Notten, Geranda and de Crombrugghe, Denis (2006): Poverty risk and consumption smoothing abilities in Russia.
Download (245kB) | Preview
This paper investigates to what extent Russian households have been able to protect their consumption against income shocks during the transition and in what manner the ability to smooth consumption is related to poverty risk. We use data from the Russian Longitudinal Monitoring Survey (1994-2004). Empirical analyses of such panels have often been based on differenced data in order to eliminate individual household effects. An innovative aspect of this study is that we model households smoothing behaviour by means of an Error Correction Mechanism (ECM); this model explicitly distinguishes between short and long run dynamics of consumption and income and thus better exploits the information in the level data. We find that households are only partially able to protect their consumption from income shocks and that income shocks have a smaller impact on food consumption than on non-food consumption. The results also suggest that the population is not homogeneous in terms of consumption smoothing abilities; partial estimations show that consumption smoothing ability improve as the living standard increases. However, below average consumption smoothing abilities are not always associated with higher poverty risk; rural households, who have a high poverty risk, manage to smooth food expenditures quite well, most likely because they have more opportunities to produce their own food. These exploratory results suggest that development and social protection policies should not only play a role in terms of poverty reduction but also influence households' abilities to manage risks.
|Item Type:||MPRA Paper|
|Institution:||Maastricht Graduate School of Governance, Maastricht University|
|Original Title:||Poverty risk and consumption smoothing abilities in Russia|
|Keywords:||poverty; consumption smoothing; error correction model; Russia|
|Subjects:||D - Microeconomics > D3 - Distribution > D31 - Personal Income, Wealth, and Their Distributions
D - Microeconomics > D1 - Household Behavior and Family Economics > D12 - Consumer Economics: Empirical Analysis
I - Health, Education, and Welfare > I3 - Welfare, Well-Being, and Poverty > I32 - Measurement and Analysis of Poverty
|Depositing User:||Geranda Notten|
|Date Deposited:||15. Oct 2007|
|Last Modified:||17. Apr 2015 05:04|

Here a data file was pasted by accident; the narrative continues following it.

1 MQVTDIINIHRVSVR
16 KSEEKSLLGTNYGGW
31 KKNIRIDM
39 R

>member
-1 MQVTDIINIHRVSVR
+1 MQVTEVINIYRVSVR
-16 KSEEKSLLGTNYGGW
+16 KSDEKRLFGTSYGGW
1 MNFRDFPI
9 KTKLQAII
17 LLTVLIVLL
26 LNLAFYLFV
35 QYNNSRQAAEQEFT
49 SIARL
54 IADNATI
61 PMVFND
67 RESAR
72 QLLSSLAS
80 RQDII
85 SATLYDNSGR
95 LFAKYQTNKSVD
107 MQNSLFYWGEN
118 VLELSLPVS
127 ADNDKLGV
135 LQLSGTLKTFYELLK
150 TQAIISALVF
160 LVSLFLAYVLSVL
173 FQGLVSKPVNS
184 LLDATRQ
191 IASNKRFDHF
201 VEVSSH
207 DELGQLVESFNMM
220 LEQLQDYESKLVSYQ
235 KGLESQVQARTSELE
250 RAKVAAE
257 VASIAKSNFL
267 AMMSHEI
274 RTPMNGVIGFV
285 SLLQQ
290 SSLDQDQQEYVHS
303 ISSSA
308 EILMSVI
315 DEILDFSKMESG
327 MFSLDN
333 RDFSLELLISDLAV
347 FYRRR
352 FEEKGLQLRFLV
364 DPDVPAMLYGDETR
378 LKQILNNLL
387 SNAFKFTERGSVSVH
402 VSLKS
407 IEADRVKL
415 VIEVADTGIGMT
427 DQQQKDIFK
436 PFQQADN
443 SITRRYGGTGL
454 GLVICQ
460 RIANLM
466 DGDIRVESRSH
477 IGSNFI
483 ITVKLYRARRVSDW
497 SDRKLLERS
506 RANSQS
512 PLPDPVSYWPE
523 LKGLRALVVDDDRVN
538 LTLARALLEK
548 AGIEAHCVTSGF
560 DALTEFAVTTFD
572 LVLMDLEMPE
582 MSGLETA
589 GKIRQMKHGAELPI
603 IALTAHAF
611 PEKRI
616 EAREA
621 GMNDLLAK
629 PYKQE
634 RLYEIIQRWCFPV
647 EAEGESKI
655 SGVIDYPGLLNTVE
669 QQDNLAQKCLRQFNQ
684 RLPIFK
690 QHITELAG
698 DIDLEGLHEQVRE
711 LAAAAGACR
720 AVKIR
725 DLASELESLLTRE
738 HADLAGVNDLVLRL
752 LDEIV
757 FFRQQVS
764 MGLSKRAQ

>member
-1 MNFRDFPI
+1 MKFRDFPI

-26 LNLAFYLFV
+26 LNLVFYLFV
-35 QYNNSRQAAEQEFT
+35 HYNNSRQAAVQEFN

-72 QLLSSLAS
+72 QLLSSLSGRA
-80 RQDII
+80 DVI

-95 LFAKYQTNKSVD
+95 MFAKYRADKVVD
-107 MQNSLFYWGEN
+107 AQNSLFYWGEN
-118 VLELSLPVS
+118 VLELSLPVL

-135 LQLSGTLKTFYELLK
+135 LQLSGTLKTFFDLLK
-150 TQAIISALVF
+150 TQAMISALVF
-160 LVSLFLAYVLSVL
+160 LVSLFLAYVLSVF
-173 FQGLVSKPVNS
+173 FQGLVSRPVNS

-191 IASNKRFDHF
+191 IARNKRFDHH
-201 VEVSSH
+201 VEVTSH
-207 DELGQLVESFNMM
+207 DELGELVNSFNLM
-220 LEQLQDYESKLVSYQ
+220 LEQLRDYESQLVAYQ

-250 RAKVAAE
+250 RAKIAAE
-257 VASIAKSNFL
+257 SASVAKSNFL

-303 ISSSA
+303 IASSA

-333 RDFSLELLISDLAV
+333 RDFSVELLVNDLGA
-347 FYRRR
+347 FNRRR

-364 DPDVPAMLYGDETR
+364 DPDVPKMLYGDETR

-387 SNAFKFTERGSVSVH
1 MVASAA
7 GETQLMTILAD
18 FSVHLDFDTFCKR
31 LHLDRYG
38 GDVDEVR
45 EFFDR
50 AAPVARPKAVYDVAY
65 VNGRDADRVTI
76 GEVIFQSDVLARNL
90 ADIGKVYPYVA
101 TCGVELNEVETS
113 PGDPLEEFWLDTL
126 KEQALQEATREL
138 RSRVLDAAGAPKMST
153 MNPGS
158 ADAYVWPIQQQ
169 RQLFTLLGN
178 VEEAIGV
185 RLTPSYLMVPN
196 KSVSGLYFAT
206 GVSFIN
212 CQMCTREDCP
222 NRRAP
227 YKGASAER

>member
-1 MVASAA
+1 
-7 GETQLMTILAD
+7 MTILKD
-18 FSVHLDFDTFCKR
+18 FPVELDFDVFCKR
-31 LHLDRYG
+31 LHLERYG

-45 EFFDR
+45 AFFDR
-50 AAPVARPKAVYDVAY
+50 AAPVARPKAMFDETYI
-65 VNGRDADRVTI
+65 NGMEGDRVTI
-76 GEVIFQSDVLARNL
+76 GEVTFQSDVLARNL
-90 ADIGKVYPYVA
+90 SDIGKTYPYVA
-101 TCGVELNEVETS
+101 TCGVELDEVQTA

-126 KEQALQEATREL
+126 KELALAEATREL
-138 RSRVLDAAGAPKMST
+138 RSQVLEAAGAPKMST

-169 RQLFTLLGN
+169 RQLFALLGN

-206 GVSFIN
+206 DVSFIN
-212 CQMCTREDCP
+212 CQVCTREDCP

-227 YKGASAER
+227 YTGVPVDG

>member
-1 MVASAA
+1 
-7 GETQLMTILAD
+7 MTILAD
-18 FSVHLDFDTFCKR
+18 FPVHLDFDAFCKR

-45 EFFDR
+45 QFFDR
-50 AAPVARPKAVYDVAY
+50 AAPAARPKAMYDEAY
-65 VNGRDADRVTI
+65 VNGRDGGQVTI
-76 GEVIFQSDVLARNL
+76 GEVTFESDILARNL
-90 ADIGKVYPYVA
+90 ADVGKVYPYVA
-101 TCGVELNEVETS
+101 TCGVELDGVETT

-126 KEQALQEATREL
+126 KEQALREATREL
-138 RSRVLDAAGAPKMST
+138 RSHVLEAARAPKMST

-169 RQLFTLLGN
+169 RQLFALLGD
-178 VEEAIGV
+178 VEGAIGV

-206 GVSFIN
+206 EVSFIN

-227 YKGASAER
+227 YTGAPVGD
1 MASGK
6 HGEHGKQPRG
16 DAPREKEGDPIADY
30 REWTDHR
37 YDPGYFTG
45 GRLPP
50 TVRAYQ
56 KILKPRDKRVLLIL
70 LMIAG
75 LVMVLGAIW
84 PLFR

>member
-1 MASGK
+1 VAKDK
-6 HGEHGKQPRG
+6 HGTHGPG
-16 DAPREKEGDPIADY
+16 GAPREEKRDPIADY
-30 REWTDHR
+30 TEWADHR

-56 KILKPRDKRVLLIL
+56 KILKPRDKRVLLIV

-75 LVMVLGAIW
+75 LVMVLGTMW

Altonji, J. G., Hayashi, F., & Kotlikoff, L. J. (1992). Is the Extended Family Altruistically Linked? Direct Tests Using Micro Data. American Economic Review, 82(5), 1177-1198. Arellano, M., & Bond, S. (1991). Some Tests of Specification for Panel Data: Monte Carlo Evidence and an Application to Employment Equations. Review of Economic Studies, 58(2), 277-297. Atkinson, A. B., Rainwater, L., Smeeding, T.M. (1995). Income distribution in OECD countries: the evidence from the Luxembourg Income Study (LIS). Paris: Organisation for Economic Co-operation and Development. Baltagi, B. H. (2001). A companion to theoretical econometrics Malden, Mass., [etc.] : Blackwell. Bardhan, P., & Udry, C. (1999). Development microeconomics: Oxford and New York: Oxford University Press. Brown, A. (1999). The Russian crisis: Beginning of the end or end of the beginning? Post-Soviet Affairs, 15(1), 56. Buchs, T. D. (1999). Financial crisis in the Russian Federation. Economics of Transition, 7(3), 687. Cochrane, J. H. (1991). A simple test of consumption insurance. Journal of Political Economy, 99(5), 957. Commander, S., Tolstopiatenko, A., & Yemtsov, R. (1999). Channels of redistribution. Economics of Transition, 7(2), 411. Deaton, A. (1992). Understanding consumption: Clarendon Lectures in Economics. Oxford; New York; Toronto and Melbourne: Oxford University Press, Clarendon Press. Deaton, A. (1997). The analysis of household surveys: A microeconometric approach to development policy: Baltimore and London: Johns Hopkins University Press for the World Bank. Deaton, A., & Muellbauer, J. (1980). Economics and Consumer Behavior. Cambridge: Cambridge University Press. Fafchamps, M., & Lund, S. (2003). Risk-Sharing Networks in Rural Philippines. Journal of Development Economics, 71(2), 261-287. Foster, J., Greer, J., & Thorbecke, E. (1984). A Class of Decomposable Poverty Measures. Econometrica, 52(3), 761-766. Greene, W. H. ( 2003). Econometric Analysis (5 ed.). New Jersey: Prentice Hall. Hausman, J. A. (1978). Specification Tests in Econometrics. Econometrica, 46(6), 1251-1271. Holzman, R., & Jorgensen, S. ( February 2000). Social Risk Management: A New Conceptual Framework for Social Protection and Beyond: The World Bank. Kimball, M. S. (1990). Precautionary Saving in the Small and in the Large. Econometrica, 58(1), 53-73. Mace, B. J. (1991). Full Insurance in the Presence of Aggregate Uncertainty. The Journal of Political Economy, 99(5), 928-956. Maslow, A. H. (1987). Motivation and Personality (3 ed.). New York Longman. Milanovic, B. (1998). The Role of Social Assistance in Addressing Poverty. In J. Braitwaite, C. Grootaert & B. Milanovic (Eds.), Determinants of Poverty and Targeting Social Assistance in Eastern Europe and the Former Soviet Union: Poverty Reduction Economic Management and Human Development Networks, The World Bank. Morduch, J. (1994). Poverty and Vulnerability. The American Economic Review, 84(2), 221-225. Morduch, J. (1995). Income Smoothing and Consumption Smoothing. The Journal of Economic Perspectives, 9(3), 103-114. Neubourg de, C., & Notten, G. (May 2002). Assessing Vulnerability to Poverty: the Dynamics of Risk Exposure and Risk Dealing Capacities. Paper presented at the 10e Studiedagen, SISWO. Neubourg de, C., & Weigand, C. ( 2000). Social Policy as Social Risk Management. Innovation: The European Journal of Social Sciences, 13(4), 401-412. Notten, G. (2007). Managing risks: what do Russian households do and what can they do to smooth consumption? MGSoG Working Paper, Maastricht Graduate School of Governance, Maastricht University. Ravallion, M. (1994). Poverty Comparisons (Vol. 56): Harwood Academic Press. Ravallion, M., & Chaudhuri, S. (1997). Risk and Insurance in Village India: Comment. Econometrica, 65(1), 171-184. Sapir, J. (1999). Russia's Crash of August 1998: Diagnosis and Prescription. Post-Soviet Affairs, 15(1), 1-36. Skoufias, E. (2003). Consumption smoothing in Russia: Evidence from the RLMS. Economics of Transition, 11(1), 67-91. Slay, B. (1999). An Interpretation of the Russian Financial Crisis. Post-Soviet Geography and Economics, 40(3), 206-214. Social Security Association. (2002). Social Protection Programs throughout the World. Retrieved October 2005. Townsend, R. M. (1994). Risk and Insurance in Village India. Econometrica, 62(3), 539-591. Windmeijer, F. (2005). A finite sample correction for the variance of linear efficient two-step GMM estimators. Journal of Econometrics, 126, 25-51. Wooldridge, J. M. (2001). Applications of Generalized Method of Moments Estimation. The Journal of Economic Perspectives, 15(4), 87-100. World Bank. (1995). Poverty in Russia: An Assessment: The World Bank. World Bank. (1998). Poverty Policy in Russia: Targeting and the Longer-term Poor, A Policy Note: ECSPE and ECSHD ECA, The World Bank. World Bank. (May 1999). Consultations with the Poor: The World Bank. Zurabov, M. (July 2002). Pension Reform in the Russian Federation; Current Questions on Pension Reform. Paper presented at the Seminar for Social Security Actuaries and Statisticians: Actuarial Aspects of Pension Reform.